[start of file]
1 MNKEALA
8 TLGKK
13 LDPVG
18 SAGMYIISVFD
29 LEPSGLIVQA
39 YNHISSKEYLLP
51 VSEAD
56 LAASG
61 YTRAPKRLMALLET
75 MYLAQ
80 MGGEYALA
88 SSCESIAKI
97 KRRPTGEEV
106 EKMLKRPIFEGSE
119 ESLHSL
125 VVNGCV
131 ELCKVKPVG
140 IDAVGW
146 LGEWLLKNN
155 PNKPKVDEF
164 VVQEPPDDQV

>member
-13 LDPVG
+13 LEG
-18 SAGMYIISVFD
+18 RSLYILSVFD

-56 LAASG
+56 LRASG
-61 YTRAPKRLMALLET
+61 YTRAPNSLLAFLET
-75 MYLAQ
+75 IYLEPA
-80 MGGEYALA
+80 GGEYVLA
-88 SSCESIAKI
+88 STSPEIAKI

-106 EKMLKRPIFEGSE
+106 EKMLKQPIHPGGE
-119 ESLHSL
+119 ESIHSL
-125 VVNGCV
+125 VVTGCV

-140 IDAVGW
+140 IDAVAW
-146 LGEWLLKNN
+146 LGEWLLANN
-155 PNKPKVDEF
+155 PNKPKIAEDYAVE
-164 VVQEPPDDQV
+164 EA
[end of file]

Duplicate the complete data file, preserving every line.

1 MNKEALA
8 TLGKK
13 LDPVG
18 SAGMYIISVFD
29 LEPSGLIVQA
39 YNHISSKEYLLP
51 VSEAD
56 LAASG
61 YTRAPKRLMALLET
75 MYLAQ
80 MGGEYALA
88 SSCESIAKI
97 KRRPTGEEV
106 EKMLKRPIFEGSE
119 ESLHSL
125 VVNGCV
131 ELCKVKPVG
140 IDAVGW
146 LGEWLLKNN
155 PNKPKVDEF
164 VVQEPPDDQV

>member
-13 LDPVG
+13 LEG
-18 SAGMYIISVFD
+18 RSLYILSVFD

-56 LAASG
+56 LRASG
-61 YTRAPKRLMALLET
+61 YTRAPNSLLAFLET
-75 MYLAQ
+75 IYLEPA
-80 MGGEYALA
+80 GGEYVLA
-88 SSCESIAKI
+88 STSPEIAKI

-106 EKMLKRPIFEGSE
+106 EKMLKQPIHPGGE
-119 ESLHSL
+119 ESIHSL
-125 VVNGCV
+125 VVTGCV

-140 IDAVGW
+140 IDAVAW
-146 LGEWLLKNN
+146 LGEWLLANN
-155 PNKPKVDEF
+155 PNKPKIAEDYAVE
-164 VVQEPPDDQV
+164 EA